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Old 02-14-2018, 12:04 AM   #1
JJMartin
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Post Position Bias

Horse preference for post position?
Do individual horses do better in certain posts or is it just illusion?
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Old 02-14-2018, 11:16 AM   #2
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They probably do, just like jockeys.

However, the data will be so sparse, it will be about impossible to verify it without real physical observation.
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Old 02-14-2018, 12:34 PM   #3
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Had a horse here in Nebraska that was named Doug. The horse need two things, the lead and had to run on the rail. I think he ended up winning 6 races, 4 of those wins came from the 1 hole. There was another filly that did not need the lead, but hated having dirt sprayed in her face. All of her wins came from the 4 hole out.
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Old 02-14-2018, 02:18 PM   #4
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One of Nick Mordin's books mentions this, and they are all well worth a read. If memory serves light horses, for example, tended to prefer to be drawn outside and run in the clear. Of course they aren't all alike, but watching races closely can give some clues.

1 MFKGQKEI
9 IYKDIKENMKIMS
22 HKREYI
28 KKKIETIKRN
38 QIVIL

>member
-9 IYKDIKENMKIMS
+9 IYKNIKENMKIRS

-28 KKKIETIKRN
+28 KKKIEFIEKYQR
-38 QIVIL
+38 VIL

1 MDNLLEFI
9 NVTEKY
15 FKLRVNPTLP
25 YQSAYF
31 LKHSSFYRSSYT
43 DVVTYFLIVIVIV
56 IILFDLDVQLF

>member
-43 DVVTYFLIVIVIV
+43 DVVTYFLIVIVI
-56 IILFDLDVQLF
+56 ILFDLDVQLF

That said, I think there is real value in knowing the post position tendencies for each track, surface, and distance combination. You just have to know how to measure it.

Last edited by cj; 02-14-2018 at 02:19 PM.
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Old 02-14-2018, 03:55 PM   #5
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Quote:
Originally Posted by JJMartin View Post
Horse preference for post position?
Do individual horses do better in certain posts or is it just illusion?

It is not an illusion. But I don't think that an exact post position is as much the key as it is the setup of the race.
Many ( not all) speed horses hate their right eye covered up by another horse. You will notice riders that are on that type will move accordingly to keep that eye clean of another horse, even if the move is premature. They know they are dead if that happens.
Others, as mentioned, do not like the spray of dirt. Those types will always try and get out of the spray to make a run.
Those are the two most common problems with being inside.
Horses that have these tendencies can make a jockey look bad to the public as they assume the rider either moved too early or lost too much ground getting out of behind the wall of dirt.